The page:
In my last letter I pointed out that relative to other commodities, the silver concentrated net short position was a record maker when considered as a percentage of global production. I also indicated that I believe the position is twice the size of the Sumitomo copper manipulation on a global production basis, and perhaps four times larger than the Hunt Brothers scheme when measured in terms of deliverable stocks of silver.
I would suggest to the Commission and the Exchange that the most recent COT reports point towards the probability that this out-sized short position cannot be resolved on its own without serious disruption to the market, or through a default by the holder of the position, as has been suggested by other analysts. If there ever was a time for the CFTC and the Exchange to get busy on an issue, it is now.
The following table illustrates how unique, and dangerous this situation is. It compares the two previous major market bottoms to this current cycle.
What this data illustrates is that previous price corrections have been accompanied by massive liquidation from the Non-Commercial category of traders as the concentrated short positions allowed by the CFTC and the Exchange are unwound by the hand full of Commercial traders holding those positions.
Date of Correction
Non-Commercial Net Long Liquidation
Non-Reportable Net Long Liquidation
|4/5/04 – 5/12/04||$8.20||$5.55|
| || || || || || || |
|12/2/04 – 1/04/05||$8.04||$6.39|
|05/12/06 – 06/14/06||$14.94||$9.72|
As can be seen, in the current case, a 35% collapse in pricing has resulted in only a quarter of the liquidation seen during lesser corrections, with the majority of the liquidation in this correction coming out of the hides of the smallest traders; those most dependent on effective regulation by the CFTC.
This information tells us a great deal. It suggests that notwithstanding one of the largest price corrections on record for silver, the Non-Commercials liquidated next to no positions. This in and of itself puts the lie to the notion that this futures market is "discovering, not establishing prices". Clearly, the Non-Commercial traders are telling us with their refusal to sell their longs that prices on the Comex reveal nothing about fundamental supply and demand dynamics of the market; but rather are a temporary aberration that do not correlate to fair pricing. They smell blood in the water, and have no apparent intention of selling at these artificial price levels. If the 170,000,000 million ounces short held by 4 (1?) trader(s) couldn’t elicit liquidation that could materially reduce that short position during a $5.00 price decrease, under what circumstances does the CFTC or the Exchange believe such liquidation will occur? And if it doesn’t occur, how does the position get resolved?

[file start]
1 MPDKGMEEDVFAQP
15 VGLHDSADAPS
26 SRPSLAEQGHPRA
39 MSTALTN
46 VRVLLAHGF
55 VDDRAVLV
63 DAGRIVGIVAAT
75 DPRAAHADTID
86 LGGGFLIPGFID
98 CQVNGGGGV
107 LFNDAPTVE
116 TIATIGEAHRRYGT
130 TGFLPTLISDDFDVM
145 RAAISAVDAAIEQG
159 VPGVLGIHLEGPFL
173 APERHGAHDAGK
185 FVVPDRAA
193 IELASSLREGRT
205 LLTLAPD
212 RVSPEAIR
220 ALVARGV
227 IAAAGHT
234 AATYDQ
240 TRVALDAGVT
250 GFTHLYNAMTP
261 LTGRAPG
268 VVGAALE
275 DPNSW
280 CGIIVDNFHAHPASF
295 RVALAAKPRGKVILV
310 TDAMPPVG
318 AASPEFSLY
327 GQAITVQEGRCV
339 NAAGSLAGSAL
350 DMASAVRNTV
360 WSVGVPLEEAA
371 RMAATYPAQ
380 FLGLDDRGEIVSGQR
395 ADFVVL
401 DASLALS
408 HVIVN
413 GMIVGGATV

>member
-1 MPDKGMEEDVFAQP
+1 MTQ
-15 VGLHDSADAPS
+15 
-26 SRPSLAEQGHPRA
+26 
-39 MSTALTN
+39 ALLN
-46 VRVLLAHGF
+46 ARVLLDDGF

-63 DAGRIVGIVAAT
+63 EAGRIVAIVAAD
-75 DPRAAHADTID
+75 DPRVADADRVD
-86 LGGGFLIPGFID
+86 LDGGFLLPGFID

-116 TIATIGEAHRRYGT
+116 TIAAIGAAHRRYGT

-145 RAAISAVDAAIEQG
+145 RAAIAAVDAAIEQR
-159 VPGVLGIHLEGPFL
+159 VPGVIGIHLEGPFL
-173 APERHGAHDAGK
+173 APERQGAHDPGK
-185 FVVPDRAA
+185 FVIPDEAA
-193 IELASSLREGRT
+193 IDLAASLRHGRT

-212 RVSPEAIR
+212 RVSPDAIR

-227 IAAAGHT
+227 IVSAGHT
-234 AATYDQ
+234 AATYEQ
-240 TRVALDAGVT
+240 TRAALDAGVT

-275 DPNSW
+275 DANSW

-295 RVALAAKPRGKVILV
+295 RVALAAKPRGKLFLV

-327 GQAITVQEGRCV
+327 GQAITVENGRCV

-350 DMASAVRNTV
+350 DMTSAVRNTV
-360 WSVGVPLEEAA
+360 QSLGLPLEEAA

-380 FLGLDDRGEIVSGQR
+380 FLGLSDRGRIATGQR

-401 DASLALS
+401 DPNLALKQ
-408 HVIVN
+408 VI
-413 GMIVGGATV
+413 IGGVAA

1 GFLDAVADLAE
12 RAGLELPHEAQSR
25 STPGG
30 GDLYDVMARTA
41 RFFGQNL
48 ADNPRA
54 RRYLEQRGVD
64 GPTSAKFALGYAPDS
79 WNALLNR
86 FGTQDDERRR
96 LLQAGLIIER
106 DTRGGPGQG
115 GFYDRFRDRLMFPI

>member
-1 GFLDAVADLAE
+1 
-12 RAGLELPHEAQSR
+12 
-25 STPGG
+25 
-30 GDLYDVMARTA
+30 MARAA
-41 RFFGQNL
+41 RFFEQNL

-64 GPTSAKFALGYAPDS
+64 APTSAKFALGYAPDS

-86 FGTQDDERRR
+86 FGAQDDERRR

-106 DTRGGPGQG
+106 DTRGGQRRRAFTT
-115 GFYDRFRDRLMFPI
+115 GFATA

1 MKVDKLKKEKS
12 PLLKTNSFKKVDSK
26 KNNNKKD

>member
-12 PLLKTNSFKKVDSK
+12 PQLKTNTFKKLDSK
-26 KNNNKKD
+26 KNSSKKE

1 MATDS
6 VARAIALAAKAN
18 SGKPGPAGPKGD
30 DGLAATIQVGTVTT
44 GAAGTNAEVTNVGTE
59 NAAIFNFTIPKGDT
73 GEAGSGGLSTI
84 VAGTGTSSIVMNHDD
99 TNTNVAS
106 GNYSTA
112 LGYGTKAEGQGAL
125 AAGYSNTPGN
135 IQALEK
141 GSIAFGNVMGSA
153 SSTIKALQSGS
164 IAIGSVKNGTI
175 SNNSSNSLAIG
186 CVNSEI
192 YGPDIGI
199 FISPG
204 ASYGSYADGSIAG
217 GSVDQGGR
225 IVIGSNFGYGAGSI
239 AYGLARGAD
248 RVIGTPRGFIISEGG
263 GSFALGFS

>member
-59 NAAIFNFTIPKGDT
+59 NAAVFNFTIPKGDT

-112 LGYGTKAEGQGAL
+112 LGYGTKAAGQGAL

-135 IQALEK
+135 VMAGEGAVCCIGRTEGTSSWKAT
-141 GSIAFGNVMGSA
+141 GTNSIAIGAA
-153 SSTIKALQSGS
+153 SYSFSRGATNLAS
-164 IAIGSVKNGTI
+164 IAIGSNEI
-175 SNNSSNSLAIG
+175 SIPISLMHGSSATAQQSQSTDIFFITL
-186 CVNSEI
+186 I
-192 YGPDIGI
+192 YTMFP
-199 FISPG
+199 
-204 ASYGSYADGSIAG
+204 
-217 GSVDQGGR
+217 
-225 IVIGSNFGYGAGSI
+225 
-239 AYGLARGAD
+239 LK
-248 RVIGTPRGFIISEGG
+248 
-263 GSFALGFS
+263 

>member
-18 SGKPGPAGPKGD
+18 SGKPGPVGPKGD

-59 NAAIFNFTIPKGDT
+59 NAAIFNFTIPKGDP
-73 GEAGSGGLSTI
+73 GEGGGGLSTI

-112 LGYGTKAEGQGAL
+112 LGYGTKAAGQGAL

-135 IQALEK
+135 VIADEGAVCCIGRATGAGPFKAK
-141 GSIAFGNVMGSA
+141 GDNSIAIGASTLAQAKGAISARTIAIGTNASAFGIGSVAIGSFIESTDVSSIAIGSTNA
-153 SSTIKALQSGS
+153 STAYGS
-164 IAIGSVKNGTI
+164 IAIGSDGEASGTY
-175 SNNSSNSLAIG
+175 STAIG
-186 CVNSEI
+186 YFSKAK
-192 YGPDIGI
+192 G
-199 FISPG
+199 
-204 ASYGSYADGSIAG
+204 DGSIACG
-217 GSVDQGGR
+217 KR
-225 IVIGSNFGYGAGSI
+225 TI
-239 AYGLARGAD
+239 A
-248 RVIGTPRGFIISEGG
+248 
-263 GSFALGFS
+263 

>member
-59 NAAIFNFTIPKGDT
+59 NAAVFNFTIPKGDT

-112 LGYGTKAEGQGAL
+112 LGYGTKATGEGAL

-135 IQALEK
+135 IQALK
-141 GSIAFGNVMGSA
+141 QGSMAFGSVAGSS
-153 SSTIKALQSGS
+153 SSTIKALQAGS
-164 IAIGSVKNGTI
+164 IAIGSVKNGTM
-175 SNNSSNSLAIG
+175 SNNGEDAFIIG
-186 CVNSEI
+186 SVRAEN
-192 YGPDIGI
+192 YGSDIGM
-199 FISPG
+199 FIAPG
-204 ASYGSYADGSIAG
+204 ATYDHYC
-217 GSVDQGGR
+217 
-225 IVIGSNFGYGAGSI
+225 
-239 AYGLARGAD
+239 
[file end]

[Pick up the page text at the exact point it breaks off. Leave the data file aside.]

The manipulative scheme that has been allowed to operate to date has apparently run out of possible sellers. When buyers begin to come back into the market, as they now appear to be doing, what happens next? Will the CFTC and the Exchange allow the holder of this gargantuan short position to add to it as prices rise? This seems like an untenable position for the CFTC to take politically since they would then appear not just to be asleep at the switch, but permanently comatose. And, it certainly wouldn’t be the best thing for the Exchange, especially in the environment of heightened scrutiny a public offering creates. Can the holder of this concentrated position continue to lead the market $1.00 or $2.00 lower by forcing more small traders to be margined out of long positions? Of course, if the Commission and the Exchange allow it. But this won’t fix the short’s position. Ruining a few more small investors isn’t going to yield the kind of liquidation needed to get them whole.
In his letter to James R. Cook, President of Investment Rarities, dated July 26, 2002, Michael Gorham, Director of the Division of Market Oversight of the Commission noted "any short that "oversold" and caused low futures prices would ultimately be forced to buy silver on the cash market to satisfy his or her delivery obligation or to buy offsetting long futures positions." That seems true enough, but what happens when there isn’t 170,000,000 ounces to buy on the cash market, and what happens if the holder of a huge short position tries to cover that position by buying offsetting long futures positions when prices are exploding in a short squeeze? If the Non-Commercial holders of the reciprocal of this large short position didn’t sell at $14.00, or $13.00 or even $10.00, what price do you think will elicit enough sales to cover? No one knows the answer to that question, but it does suggest a third option for the holder of the short position that Mr. Gorham did not mention, which is default. If you don’t allow this concentration to increase by permitting the huge short to short some more, it is highly likely that the price will go "lunar" with inevitable disorder in the marketplace. And if the price does go lunar, bankruptcy is always just a Federal Court filing away for anyone seeking that option. Given this possibility for resolution, the CFTC and the Exchange should think carefully how best to protect the public, and the market. It has been suggested by Mr. Ted Butler that the holder of this short position should be required to demonstrate that they either have the ability to deliver the silver, or handle the loss. This is a sound suggestion, and well worth considering.